Vaccination and 30-day mortality risk in children, adolescents, and young adults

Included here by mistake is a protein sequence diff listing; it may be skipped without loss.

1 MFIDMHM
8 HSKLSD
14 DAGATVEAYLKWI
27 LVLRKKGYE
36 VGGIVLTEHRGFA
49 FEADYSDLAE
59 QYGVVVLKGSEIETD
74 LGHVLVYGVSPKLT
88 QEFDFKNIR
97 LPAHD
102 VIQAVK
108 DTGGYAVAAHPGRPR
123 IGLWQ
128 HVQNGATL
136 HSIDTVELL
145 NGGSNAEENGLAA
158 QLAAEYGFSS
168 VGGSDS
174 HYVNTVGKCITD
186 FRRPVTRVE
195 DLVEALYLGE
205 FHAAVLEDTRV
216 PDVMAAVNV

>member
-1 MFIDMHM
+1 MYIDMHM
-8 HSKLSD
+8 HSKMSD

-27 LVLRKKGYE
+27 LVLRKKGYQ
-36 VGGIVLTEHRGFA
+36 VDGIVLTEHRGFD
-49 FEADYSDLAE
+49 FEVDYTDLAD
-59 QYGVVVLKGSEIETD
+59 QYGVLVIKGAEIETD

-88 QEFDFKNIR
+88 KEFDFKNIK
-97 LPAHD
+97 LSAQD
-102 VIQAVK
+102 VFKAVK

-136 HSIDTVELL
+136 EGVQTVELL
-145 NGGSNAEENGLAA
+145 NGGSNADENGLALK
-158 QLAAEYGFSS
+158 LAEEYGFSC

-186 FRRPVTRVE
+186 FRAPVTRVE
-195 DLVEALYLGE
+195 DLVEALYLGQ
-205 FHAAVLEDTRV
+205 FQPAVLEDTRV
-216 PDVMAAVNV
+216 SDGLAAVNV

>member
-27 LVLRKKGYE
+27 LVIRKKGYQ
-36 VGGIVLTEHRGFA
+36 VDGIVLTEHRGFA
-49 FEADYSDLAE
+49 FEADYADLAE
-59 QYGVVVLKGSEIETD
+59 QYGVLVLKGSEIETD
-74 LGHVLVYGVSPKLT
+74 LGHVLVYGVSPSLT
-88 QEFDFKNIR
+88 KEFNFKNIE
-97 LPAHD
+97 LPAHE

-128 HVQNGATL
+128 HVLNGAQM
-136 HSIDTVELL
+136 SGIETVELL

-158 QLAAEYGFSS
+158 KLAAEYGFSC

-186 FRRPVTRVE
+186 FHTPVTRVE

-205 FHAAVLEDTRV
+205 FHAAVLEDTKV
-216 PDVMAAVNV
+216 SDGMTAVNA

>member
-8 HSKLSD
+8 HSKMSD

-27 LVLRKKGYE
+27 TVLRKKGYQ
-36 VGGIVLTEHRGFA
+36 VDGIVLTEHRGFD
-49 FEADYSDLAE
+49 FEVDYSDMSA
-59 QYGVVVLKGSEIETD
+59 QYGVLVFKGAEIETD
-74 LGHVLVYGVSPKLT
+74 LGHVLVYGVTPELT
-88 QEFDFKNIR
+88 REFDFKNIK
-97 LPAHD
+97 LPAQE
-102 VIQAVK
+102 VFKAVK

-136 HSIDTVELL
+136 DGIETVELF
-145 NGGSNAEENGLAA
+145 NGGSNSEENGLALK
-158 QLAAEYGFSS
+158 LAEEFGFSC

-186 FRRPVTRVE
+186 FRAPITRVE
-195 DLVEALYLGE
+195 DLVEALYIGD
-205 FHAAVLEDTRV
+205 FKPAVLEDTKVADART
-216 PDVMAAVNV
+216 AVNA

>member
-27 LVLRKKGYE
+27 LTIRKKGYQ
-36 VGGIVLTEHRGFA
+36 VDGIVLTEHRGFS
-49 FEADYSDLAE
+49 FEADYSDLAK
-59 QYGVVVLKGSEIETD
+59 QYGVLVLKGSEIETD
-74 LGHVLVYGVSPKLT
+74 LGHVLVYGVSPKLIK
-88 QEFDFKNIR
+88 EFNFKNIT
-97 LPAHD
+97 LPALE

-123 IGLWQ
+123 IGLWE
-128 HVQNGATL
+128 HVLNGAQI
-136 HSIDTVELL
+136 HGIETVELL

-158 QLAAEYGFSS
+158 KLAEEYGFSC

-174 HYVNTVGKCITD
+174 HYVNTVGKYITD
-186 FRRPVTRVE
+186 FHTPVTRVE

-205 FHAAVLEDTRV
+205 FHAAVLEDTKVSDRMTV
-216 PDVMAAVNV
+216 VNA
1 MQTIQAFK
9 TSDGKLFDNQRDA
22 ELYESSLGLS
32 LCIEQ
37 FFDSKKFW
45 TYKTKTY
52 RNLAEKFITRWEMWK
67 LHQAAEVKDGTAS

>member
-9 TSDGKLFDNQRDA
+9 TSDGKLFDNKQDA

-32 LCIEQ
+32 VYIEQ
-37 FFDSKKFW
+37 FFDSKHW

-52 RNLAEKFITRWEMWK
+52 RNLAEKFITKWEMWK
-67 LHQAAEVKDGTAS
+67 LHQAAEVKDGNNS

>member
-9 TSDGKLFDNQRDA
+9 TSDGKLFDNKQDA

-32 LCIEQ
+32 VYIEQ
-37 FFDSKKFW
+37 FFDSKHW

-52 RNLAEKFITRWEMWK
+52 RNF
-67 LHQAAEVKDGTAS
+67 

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OBJECTIVE: This study evaluates the potential association of vaccination and death in the Vaccine Safety Datalink (VSD). METHODS: The study cohort included individuals ages 9 to 26 years with deaths between January 1, 2005, and December 31, 2011. We implemented a case-centered method to estimate a relative risk (RR) for death in days 0 to 30 after vaccination. Deaths due to external causes (accidents, homicides, and suicides) were excluded from the primary analysis. In a secondary analysis, we included all deaths regardless of cause. A team of physicians reviewed available medical records and coroner's reports to confirm cause of death and assess the causal relationship between death and vaccination. ESULTS: Of the 1100 deaths identified during the study period, 76 (7%) occurred 0 to 30 days after vaccination. The relative risks for deaths after any vaccination and influenza vaccination were significantly lower for deaths due to nonexternal causes (RR 0.57, 95% confidence interval [CI] 0.38-0.83, and RR 0.44, 95% CI 0.24-0.80, respectively) and deaths due to all causes (RR 0.72, 95% CI 0.56-0.91, and RR 0.44, 95% CI 0.28-0.65). No other individual vaccines were significantly associated with death. Among deaths reviewed, 1 cause of death was unknown, 25 deaths were due to nonexternal causes, and 34 deaths were due to external causes. The causality assessment found no evidence of a causal association between vaccination and death. CONCLUSIONS: Risk of death was not increased during the 30 days after vaccination, and no deaths were found to be causally associated with vaccination.
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